The reactor performance may be enhanced by reducing contamination during processing. This is accomplished by carrying out a pre-process chamber seasoning step before the production wafer 122 is inserted into the chamber. In this seasoning step, the interior chamber surfaces are coated with a thin anti-contamination layer consisting of a process-compatible material. Such a process-compatible material depends upon the particular process to be performed by the reactor, and may be silicon dioxide or silicon nitride, as two possible examples. This pre-process chamber seasoning step is carried out the using the plasma source power applicator provided in most of the foregoing embodiments. In carrying out the pre-process chamber seasoning step, a suitable precursor gas such as silane and oxygen or silane and nitrogen is introduced in to the chamber, and a plasma is struck and maintained by the plasma source power applicator for a sufficient amount of time and at a sufficient source power level/plasma density to coat the interior chamber surfaces with the anti-contamination coating to the desired thickness. The grid 108 or grids 108 a-d may be energized to draw the plasma from the ion generation sub-chamber 110 into the process sub-chamber 112 to ensure the seasoning process is carried out in the entire chamber. The plasma source power applicator may be the capacitively coupled plasma source power applicator 134, 136 of
Reactor performance may be enhanced by carrying out a post-process chamber cleaning step after the production wafer 122 has been removed from the chamber. For those embodiments noted above having a plasma source power applicator, a cleaning pre-cursor gas, such as NF3, is introduced by the process gas supply 114 a or 114 b and a plasma is struck and maintained for a sufficient time and at a sufficient plasma density to efficiently clean the interior chamber surfaces. This may include removal of the anti-contamination coating deposited in the chamber pre-process seasoning step. The grid 108 or grids 108 a-d are energized to draw plasma into the process chamber 112 so that all chamber interior surfaces are adequately cleaned. This post-process chamber cleaning step may also be performed in any of the disclosed embodiments using the external plasma source 101 (shown in
Description of at least some of the foregoing embodiments has been made with reference to a feature in which the grid 108 and wafer support pedestal 120 are driven with different voltages. For example, in the embodiment of
In certain embodiments described above, such as the embodiments of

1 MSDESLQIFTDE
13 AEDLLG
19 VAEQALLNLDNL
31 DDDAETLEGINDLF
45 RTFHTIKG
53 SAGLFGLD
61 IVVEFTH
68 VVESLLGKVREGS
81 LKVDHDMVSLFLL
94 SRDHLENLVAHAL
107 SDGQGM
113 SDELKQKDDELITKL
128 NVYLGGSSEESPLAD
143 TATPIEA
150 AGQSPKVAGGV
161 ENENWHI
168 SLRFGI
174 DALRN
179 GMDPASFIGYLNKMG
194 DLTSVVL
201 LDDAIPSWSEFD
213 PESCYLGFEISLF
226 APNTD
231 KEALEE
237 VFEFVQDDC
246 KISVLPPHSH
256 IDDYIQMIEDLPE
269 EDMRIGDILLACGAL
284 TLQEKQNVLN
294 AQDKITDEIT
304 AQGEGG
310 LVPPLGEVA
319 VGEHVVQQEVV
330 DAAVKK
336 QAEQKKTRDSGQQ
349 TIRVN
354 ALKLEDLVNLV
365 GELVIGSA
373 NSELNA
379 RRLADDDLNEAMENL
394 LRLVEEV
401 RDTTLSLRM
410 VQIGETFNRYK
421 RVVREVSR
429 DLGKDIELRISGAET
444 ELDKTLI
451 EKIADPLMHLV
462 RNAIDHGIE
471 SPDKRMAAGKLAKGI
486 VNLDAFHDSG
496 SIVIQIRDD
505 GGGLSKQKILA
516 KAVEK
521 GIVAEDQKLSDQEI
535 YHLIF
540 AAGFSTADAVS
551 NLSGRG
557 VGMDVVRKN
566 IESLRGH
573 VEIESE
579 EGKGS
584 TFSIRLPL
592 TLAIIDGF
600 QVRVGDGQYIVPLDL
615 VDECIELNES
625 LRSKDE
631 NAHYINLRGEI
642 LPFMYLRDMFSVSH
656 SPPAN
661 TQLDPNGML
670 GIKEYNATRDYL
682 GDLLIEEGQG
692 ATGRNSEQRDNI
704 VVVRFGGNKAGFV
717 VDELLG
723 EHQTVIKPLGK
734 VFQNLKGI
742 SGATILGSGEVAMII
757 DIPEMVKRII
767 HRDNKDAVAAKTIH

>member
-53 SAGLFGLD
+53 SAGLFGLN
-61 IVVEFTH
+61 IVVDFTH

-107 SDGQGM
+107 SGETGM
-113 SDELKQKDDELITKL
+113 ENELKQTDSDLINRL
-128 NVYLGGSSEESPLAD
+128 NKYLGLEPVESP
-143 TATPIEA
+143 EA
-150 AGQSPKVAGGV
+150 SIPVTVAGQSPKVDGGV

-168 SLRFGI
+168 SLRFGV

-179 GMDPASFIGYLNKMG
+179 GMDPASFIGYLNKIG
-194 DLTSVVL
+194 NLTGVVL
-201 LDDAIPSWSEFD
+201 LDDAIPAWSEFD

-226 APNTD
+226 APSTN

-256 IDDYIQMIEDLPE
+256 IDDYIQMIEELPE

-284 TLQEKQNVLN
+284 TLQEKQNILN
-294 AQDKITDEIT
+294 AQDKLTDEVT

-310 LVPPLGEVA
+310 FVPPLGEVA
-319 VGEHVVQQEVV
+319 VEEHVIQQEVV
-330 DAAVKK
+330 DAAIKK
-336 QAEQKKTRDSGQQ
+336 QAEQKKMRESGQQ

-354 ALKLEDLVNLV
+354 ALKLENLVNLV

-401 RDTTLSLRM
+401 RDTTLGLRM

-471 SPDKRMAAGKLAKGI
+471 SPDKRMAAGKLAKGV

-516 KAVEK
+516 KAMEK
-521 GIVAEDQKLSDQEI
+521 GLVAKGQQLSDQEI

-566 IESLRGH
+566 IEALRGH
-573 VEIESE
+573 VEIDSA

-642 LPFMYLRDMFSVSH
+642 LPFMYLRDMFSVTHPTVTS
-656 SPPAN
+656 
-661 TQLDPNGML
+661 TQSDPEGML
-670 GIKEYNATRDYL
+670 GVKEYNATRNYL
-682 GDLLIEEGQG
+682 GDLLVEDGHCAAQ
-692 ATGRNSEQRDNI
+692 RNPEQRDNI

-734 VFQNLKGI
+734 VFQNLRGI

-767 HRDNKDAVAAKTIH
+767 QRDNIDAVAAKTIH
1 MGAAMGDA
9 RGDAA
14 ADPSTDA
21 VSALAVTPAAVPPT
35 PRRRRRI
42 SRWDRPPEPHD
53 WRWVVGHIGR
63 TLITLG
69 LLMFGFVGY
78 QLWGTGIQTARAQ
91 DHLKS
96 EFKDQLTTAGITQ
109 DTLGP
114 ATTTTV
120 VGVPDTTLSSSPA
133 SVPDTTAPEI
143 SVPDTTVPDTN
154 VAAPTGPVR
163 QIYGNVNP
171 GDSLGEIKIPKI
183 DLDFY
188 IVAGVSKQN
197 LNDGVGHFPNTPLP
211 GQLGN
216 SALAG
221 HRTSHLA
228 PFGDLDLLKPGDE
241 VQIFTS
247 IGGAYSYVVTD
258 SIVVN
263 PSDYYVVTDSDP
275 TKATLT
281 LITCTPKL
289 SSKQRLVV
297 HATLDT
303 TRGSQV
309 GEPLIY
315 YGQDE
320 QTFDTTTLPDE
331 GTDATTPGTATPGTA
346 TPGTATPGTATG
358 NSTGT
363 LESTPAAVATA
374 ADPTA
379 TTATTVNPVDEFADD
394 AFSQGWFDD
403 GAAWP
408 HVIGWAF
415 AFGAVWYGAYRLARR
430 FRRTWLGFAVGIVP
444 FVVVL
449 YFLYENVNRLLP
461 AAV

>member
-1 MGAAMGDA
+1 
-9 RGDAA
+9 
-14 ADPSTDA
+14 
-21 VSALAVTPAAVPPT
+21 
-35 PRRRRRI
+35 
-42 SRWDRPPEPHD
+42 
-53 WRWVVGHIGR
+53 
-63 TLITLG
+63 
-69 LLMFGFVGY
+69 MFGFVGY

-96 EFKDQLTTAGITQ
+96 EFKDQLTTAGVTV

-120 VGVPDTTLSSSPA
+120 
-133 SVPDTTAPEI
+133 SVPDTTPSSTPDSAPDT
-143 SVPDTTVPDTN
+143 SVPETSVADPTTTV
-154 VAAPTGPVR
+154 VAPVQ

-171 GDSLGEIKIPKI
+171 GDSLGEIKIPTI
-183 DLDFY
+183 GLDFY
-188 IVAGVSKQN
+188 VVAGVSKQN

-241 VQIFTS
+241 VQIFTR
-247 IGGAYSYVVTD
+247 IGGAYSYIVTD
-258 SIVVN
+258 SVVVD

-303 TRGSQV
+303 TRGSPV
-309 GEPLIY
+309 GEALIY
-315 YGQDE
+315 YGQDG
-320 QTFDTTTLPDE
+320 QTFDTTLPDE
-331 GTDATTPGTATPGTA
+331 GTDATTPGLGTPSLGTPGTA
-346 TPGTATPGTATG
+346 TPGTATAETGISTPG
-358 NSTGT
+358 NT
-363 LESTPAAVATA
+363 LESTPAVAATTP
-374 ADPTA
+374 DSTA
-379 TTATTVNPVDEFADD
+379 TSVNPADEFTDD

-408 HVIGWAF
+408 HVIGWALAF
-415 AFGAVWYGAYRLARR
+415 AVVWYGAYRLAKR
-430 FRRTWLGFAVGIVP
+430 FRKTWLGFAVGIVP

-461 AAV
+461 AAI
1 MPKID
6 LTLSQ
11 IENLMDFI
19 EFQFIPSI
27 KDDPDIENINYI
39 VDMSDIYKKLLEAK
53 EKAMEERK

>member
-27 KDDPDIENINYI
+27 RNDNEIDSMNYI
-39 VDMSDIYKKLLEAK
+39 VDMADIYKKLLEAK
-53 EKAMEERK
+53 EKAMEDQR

While the CVD process using a grid has been described with reference to both RF and D.C. grid voltages or acceleration voltages or bias voltages, if the layer deposited in the CVD process is an insulating or dielectric layer, then the problem of charge accumulation must be avoided or at least minimized. The charge up of the insulating layer may change the resultant ion energy at the wafer surface. Such charge up occurs when a D.C. or pulsed D.C. voltage is employed as the grid voltage or bias voltage or acceleration voltage. This problem is minimized or avoided by employing RF voltages for the grid voltage, the wafer bias voltage and/or the acceleration voltage.
Plasma Immersion Ion Implantation:
An ion shower grid plasma reactor of the type disclosed above with reference to
The embodiments of
As another implementation of the reactor of
Alternatively, the grid 108 may provide all of the ion acceleration to the velocity required to achieve the desired implantation depth profile. In such a case, the grid potential controls the depth profile, and no net voltage difference between the grid 108 and the workpiece 122 is required. The grid potential in this case is applied relative to a chamber surface in the ion generation region or relative to the potential of the plasma in the ion generation sub-chamber 110.
The process gas supply 114 may furnish to the ion generation sub-chamber 110 a process gas containing the species to be implanted, which may be a molecular species or an atomic element. In either case, the process gas may be a molecular compound of the species to be implanted, for example. If a metal species is to be implanted, then the process gas may be a gaseous metal compound or a metal organic compound, such as tri-methyl aluminum.
Similarly, in embodiments employing the sputter target 200, such as in
In carrying out plasma immersion ion implantation in the reactor of
The multiple grids 108 a-108 d of the embodiments of
The top grid 108 a may have an ion extraction voltage that is more attractive to ions than the plasma potential of a plasma in the ion generation region. The next grid 108 b may have an even greater ion extraction voltage, so that the two grids 108 a, 108 b perform successive accelerations of the ions sufficient to reach the ion energy required to realize the desired implantation depth profile in the workpiece 122. The penultimate grid 108 c may have a deceleration potential applied to it. In this case, the ion extraction voltages of the first two grids 108 a, 108 b produce a high energy ion flux through the grids 108 a, 108 b that is far greater than that required to meet the desired implantation depth profile. The advantage is that a much higher ion current flux is achieved. The deceleration potential on the grid 108 c reduces the ion energy to the level required to meet the desired implantation depth profile, while retaining the advantage of the very high ion flux achieved at the higher ion energy from which the ions are decelerated. Thus, a very high ion current and relatively short ion implant time is achieved.